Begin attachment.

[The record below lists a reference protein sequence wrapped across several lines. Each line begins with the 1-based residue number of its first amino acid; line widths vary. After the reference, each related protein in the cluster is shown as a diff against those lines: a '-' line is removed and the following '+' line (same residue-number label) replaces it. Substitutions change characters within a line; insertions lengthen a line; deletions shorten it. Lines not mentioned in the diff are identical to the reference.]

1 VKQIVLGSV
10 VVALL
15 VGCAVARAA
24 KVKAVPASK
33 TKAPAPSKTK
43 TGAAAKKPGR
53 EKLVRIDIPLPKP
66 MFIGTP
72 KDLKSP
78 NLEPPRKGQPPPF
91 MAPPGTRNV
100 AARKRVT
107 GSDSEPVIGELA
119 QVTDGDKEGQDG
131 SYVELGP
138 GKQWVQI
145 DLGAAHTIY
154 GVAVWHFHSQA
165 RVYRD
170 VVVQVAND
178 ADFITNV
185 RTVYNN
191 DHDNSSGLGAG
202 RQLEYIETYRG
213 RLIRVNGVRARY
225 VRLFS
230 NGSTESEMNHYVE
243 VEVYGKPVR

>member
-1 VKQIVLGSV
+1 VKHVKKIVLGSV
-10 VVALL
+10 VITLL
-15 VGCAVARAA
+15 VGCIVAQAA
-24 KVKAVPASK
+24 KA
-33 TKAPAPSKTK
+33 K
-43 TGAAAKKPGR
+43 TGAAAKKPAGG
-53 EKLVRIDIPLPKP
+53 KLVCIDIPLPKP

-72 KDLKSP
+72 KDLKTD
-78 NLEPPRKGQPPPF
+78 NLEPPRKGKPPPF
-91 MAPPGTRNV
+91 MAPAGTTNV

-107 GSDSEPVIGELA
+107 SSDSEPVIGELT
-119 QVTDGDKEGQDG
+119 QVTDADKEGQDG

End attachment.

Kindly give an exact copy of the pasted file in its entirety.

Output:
[The record below lists a reference protein sequence wrapped across several lines. Each line begins with the 1-based residue number of its first amino acid; line widths vary. After the reference, each related protein in the cluster is shown as a diff against those lines: a '-' line is removed and the following '+' line (same residue-number label) replaces it. Substitutions change characters within a line; insertions lengthen a line; deletions shorten it. Lines not mentioned in the diff are identical to the reference.]

1 VKQIVLGSV
10 VVALL
15 VGCAVARAA
24 KVKAVPASK
33 TKAPAPSKTK
43 TGAAAKKPGR
53 EKLVRIDIPLPKP
66 MFIGTP
72 KDLKSP
78 NLEPPRKGQPPPF
91 MAPPGTRNV
100 AARKRVT
107 GSDSEPVIGELA
119 QVTDGDKEGQDG
131 SYVELGP
138 GKQWVQI
145 DLGAAHTIY
154 GVAVWHFHSQA
165 RVYRD
170 VVVQVAND
178 ADFITNV
185 RTVYNN
191 DHDNSSGLGAG
202 RQLEYIETYRG
213 RLIRVNGVRARY
225 VRLFS
230 NGSTESEMNHYVE
243 VEVYGKPVR

>member
-1 VKQIVLGSV
+1 VKHVKKIVLGSV
-10 VVALL
+10 VITLL
-15 VGCAVARAA
+15 VGCIVAQAA
-24 KVKAVPASK
+24 KA
-33 TKAPAPSKTK
+33 K
-43 TGAAAKKPGR
+43 TGAAAKKPAGG
-53 EKLVRIDIPLPKP
+53 KLVCIDIPLPKP

-72 KDLKSP
+72 KDLKTD
-78 NLEPPRKGQPPPF
+78 NLEPPRKGKPPPF
-91 MAPPGTRNV
+91 MAPAGTTNV

-107 GSDSEPVIGELA
+107 SSDSEPVIGELT
-119 QVTDGDKEGQDG
+119 QVTDADKEGQDG